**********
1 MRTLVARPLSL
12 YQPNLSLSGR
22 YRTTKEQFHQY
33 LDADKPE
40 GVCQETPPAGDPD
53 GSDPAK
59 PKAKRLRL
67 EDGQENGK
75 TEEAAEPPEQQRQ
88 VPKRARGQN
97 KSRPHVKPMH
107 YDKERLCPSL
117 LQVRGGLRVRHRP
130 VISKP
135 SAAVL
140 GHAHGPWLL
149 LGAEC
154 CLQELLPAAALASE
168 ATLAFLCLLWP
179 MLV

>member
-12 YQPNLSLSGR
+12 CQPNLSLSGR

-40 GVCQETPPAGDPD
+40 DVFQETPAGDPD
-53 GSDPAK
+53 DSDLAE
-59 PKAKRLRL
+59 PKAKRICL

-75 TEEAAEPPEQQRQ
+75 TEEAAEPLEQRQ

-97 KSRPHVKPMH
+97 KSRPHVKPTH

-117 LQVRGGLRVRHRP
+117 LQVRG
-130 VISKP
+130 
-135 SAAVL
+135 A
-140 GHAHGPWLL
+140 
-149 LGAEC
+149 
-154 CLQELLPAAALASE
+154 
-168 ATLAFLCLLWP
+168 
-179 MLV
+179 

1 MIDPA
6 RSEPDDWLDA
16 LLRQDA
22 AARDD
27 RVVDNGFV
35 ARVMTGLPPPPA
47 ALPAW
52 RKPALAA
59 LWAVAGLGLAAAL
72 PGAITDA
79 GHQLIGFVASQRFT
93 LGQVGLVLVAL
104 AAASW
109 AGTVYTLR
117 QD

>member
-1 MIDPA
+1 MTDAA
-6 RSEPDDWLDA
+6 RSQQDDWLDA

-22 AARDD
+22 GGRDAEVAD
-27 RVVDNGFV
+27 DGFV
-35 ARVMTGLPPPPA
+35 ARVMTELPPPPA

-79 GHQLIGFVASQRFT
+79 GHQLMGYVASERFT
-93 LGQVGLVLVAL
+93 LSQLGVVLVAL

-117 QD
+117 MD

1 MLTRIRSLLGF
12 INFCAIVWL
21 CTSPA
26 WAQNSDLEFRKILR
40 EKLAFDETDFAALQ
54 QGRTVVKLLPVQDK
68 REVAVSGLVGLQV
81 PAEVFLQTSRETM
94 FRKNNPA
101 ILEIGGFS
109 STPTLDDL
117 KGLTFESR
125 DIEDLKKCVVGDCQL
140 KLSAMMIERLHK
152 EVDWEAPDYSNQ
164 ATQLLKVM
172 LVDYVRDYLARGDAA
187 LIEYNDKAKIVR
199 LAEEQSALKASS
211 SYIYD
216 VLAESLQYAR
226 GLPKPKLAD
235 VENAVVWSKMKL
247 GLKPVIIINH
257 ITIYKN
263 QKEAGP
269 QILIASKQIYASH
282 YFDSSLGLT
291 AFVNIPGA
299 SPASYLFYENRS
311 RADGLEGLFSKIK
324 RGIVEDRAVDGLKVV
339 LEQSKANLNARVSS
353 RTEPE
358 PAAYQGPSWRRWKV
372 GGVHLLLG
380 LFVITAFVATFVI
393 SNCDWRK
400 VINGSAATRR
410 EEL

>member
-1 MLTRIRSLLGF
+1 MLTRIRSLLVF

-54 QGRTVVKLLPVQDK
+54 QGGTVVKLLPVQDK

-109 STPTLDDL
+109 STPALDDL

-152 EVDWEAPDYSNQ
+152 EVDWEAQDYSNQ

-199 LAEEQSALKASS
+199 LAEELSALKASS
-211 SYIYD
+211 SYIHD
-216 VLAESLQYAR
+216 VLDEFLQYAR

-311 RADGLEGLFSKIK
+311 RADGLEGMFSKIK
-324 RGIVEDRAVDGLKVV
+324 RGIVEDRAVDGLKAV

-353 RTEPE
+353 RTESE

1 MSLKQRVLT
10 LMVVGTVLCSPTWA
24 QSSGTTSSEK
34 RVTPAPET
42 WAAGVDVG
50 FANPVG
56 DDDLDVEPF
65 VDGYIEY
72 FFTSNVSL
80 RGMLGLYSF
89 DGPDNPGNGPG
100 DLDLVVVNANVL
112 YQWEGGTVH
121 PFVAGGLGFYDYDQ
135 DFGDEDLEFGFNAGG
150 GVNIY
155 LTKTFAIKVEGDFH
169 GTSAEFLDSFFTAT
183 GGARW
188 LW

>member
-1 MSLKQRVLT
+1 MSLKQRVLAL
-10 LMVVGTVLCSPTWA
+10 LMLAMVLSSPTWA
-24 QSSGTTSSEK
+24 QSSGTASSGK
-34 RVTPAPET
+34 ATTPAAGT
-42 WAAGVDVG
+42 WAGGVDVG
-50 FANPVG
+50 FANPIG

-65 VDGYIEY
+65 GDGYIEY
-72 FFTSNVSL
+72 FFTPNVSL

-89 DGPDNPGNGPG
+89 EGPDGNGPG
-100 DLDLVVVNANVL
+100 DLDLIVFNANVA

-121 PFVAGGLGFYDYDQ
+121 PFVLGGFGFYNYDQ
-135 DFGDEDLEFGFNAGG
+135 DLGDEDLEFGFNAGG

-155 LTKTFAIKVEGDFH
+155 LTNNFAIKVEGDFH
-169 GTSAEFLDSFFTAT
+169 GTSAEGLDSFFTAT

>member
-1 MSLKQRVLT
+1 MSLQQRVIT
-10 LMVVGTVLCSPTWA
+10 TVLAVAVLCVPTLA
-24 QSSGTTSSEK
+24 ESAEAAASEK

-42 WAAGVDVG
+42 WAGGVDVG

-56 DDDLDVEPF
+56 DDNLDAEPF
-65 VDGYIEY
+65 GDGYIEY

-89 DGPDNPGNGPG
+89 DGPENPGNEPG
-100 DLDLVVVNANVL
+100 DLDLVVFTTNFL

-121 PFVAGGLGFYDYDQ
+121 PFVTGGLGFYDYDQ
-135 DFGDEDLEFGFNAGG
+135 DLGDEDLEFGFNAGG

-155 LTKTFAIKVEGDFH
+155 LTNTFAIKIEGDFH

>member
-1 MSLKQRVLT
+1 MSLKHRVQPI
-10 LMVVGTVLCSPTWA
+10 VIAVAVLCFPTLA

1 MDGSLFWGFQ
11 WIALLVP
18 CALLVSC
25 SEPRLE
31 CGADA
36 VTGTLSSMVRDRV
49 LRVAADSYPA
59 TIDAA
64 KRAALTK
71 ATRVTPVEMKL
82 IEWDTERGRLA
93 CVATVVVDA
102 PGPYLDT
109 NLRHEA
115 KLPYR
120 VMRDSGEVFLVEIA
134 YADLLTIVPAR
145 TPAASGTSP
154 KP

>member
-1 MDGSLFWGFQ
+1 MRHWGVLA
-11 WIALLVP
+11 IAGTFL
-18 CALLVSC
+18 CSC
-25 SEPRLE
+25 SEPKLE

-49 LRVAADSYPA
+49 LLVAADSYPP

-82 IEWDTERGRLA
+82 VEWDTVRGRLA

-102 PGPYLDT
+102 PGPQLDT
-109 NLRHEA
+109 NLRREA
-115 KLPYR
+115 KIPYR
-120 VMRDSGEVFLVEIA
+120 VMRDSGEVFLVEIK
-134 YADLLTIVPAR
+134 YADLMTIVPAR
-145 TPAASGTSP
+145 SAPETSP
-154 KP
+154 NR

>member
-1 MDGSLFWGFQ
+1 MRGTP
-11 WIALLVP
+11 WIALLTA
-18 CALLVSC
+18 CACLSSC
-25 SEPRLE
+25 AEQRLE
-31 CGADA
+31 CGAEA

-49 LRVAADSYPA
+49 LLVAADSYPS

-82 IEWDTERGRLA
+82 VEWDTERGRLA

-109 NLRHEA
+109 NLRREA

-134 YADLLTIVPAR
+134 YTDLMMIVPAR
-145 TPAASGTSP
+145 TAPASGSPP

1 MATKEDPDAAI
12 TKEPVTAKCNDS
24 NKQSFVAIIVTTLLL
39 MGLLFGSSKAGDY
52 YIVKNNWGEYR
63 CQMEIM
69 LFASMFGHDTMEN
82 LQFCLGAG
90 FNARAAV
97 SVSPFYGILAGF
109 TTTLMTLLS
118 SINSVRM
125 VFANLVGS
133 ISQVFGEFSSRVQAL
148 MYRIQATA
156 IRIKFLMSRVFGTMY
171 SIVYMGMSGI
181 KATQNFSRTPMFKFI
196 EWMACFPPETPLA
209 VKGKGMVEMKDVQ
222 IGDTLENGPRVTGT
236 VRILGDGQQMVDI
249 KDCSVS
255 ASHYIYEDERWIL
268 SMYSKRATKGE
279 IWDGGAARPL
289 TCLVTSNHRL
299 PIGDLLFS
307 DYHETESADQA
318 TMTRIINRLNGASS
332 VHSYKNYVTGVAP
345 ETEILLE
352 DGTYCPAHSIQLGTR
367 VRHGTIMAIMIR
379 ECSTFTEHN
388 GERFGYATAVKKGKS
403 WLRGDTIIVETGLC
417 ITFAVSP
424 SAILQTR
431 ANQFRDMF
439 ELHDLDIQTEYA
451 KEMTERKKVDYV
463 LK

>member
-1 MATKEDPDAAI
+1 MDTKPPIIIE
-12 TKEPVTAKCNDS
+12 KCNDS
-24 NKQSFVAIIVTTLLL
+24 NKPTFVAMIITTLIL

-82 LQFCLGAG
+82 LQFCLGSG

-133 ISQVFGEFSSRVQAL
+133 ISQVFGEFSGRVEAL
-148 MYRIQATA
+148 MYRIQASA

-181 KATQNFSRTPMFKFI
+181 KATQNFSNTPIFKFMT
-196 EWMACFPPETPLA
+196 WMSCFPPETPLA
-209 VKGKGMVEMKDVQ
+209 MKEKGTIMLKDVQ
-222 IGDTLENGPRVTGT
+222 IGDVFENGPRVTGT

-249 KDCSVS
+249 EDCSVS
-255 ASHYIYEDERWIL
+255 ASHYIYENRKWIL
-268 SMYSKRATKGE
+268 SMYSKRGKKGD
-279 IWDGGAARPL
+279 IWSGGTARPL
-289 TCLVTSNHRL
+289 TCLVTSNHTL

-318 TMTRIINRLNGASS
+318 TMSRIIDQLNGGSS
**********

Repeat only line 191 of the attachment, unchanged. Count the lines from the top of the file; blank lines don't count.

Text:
+169 GTSAEGLDSFFTAT